I mean

 

I have a response to ubiquity. After a three month absence, I have a response to something that’s happened. It just all happened so quickly, so pervasively. No days off, I notice. And I don’t mean anything specific or even topical, necessarily. I don’t mean the impeachment business (whichever one we’re on now), or the Syrian debacle; I don’t mean Brexit or climate green deals, or wildfire alarms that hit close to home, literally; I don’t even mean the pathos of a shooting at an airb&b. Anomalously, I might have attended the Who concert last month—perhaps the last time they will perform in my unburning neck of the woods—and meant something lamentable in my time-is-passing reverie. Once I would have thought The Who ubiquitous. Or inviolate. Something not to be taken away, as the sign on Keith Moon’s chair once read. Something that will be with us, always.

I don’t mean this in a temporal sense, of course. I don’t mean that aging doesn’t exist and that icons don’t die before they get old. Smokey The Bear just turned seventy five, I hear—how timely, I think, not realizing how much we need him and his message. As I tell knowing friends or colleagues, I didn’t miss The Who this time. I never miss The Who, those closest to me know, because they are never far away from my mind. They are incorporated, as psychoanalysis teaches us: that means something like downloaded to those who think in cybernetics. They are introjected, which means something broader, more meaningful in an abstracted sense. Once, when I was a kid, as in last week, I played with the gestures of performance, swinging my arms in a Pete Townshend-like arc, doing the windmill thing, as it was once dubbed. My second favorite is a Keith Moon act, which looks like a Muppet maneuver: the arms flap about like those of a manic chef attacking his waiters with knives, or a symphony conductor who has lost track of the beat. There was no idea in this per se. There was no thought as we think of it. Behind these elements, however, is some manner of scripture. There is a story that began (and even this is arbitrary) in the 1940s, in West London during World War II, and was itself shaped by intergenerational trauma.

Yes, what isn’t? Trauma was ubiquitous in the 1940s, as it is today. The difference was that trauma was lesser spoken of back then. It was dealt with, however, with play of an exciting yet dangerous kind: enactments, repetition. War. And maybe sex, Freud’s preferred obsession, though The Who, my incorporated objects, had less to say about sex. At the time, non-masturbatory sex was being written about, or sung about by everyone except The Who. For their dominantly male audience (they even included the male symbol in their original logos), mimesis about something else was the original, and aptly primitive mode of communication. It was also reciprocal. Pete and the boys copied the Mods’ narcissistic dances, and he wrote lyrics that mirrored them, not himself. He held them, a Winnicottian might say—taught that their experience was no illusion. Whatever is happening is real. “I” or they couldn’t explain, he first expressed. No words, just action, based upon loneliness and confusion. The links had been attacked and destroyed, says a Bionion interruption, by bullets and bombs, and later prohibitions that stretched through the fifties…no, don’t, and STOP. Something primal didn’t stop, and a baby boom followed. That’s what follows war, I glean: life. Only life changes, gets electrified, and eventually, mass produced and consumed. That meant, among other things, that things don’t matter. Guitars and drums, for example, don’t matter. They are no longer precious artifacts, so they can be destroyed, or sacrificed in the name of an as yet unidentified human phenomenon.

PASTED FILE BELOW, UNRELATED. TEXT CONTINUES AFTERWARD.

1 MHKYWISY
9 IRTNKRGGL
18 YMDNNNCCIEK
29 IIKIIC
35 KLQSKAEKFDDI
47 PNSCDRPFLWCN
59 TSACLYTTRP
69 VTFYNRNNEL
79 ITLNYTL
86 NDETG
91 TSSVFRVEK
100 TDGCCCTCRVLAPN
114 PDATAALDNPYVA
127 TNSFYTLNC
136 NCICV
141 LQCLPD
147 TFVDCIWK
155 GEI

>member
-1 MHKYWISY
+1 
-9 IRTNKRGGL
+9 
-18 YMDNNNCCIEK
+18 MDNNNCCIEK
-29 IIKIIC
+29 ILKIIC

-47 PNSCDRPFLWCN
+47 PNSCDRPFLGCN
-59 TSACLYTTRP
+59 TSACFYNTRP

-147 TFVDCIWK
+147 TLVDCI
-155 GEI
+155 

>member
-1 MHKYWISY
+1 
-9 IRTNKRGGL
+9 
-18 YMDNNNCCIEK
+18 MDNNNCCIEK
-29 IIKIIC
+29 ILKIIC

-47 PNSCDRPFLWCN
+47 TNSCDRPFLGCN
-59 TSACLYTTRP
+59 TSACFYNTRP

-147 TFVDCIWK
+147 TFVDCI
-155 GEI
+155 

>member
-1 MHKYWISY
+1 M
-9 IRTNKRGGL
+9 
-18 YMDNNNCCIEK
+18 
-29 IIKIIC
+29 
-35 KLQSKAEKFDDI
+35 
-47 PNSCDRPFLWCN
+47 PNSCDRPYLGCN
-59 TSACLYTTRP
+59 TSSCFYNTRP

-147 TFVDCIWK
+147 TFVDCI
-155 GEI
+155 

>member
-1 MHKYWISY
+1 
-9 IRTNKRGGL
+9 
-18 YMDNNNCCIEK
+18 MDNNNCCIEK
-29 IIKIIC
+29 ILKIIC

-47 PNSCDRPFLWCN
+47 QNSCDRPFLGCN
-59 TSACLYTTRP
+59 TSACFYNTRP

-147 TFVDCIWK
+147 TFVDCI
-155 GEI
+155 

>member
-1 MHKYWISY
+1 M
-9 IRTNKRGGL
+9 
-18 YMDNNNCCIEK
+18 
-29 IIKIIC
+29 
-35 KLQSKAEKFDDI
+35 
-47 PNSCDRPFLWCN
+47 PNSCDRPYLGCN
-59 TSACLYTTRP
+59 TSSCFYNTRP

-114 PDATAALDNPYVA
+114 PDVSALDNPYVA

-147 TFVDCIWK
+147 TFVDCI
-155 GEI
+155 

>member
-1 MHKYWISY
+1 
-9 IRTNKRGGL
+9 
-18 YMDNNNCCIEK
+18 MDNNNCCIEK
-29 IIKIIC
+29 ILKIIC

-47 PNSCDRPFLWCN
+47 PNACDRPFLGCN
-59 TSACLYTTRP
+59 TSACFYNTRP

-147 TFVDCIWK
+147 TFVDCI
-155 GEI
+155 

What fans later introjected from The Who were a repertoire of gradually articulated ideals: they were anti-war, anti-material, egalitarian, and implicitly tolerant of the different, the wild and the marginal (I mean only that the members of The Who were very different in their individual personalities, thus enacting a symbolic democracy). At the same time, their ongoing mental illness was manifest and wrought casualties: they acted out their traumas, their early abandonments and abuses, doing some damage amid the entertainment, it has to be said. Do I mean anything specific? When eleven fans died in a concert stampede in Cincinnati in 1979, The Who incurred ambiguous responsibility, being part of the machine that made money and killed. As Keith Moon and talismanic manager Kit Lambert played out their respective self-destruction, The Who played on, not knowing what else to do, perhaps? In the 21st century, they are ghostly hypocritical, serving as an echo of inchoate principles—their gestures of performance and expression lingering like totems of an exploded generation.

21st century life is beyond electrified. It is digitized, and our heads (and personal info) are up in the clouds; it is relentlessly solipsistic, and I don’t like change or floating, or burning. I occasionally look up from my phone, and I’m doing something The Who didn’t do so much: I’m writing about sex. I’m writing about excess, which The Who did indulge, and in the context of sex that means sex addiction, plus the treatment of it, because when the play is over, the pieces have to be picked up and looked at by someone. In my forthcoming book, entitled Getting Real About Sex Addiction (plus a subtitle that hasn’t been worked out yet), the treatment of sex addiction or its synonymous terms are thought about alongside a whole lot of ubiquity. Honesty, I didn’t know where to begin. I just mean that I did.

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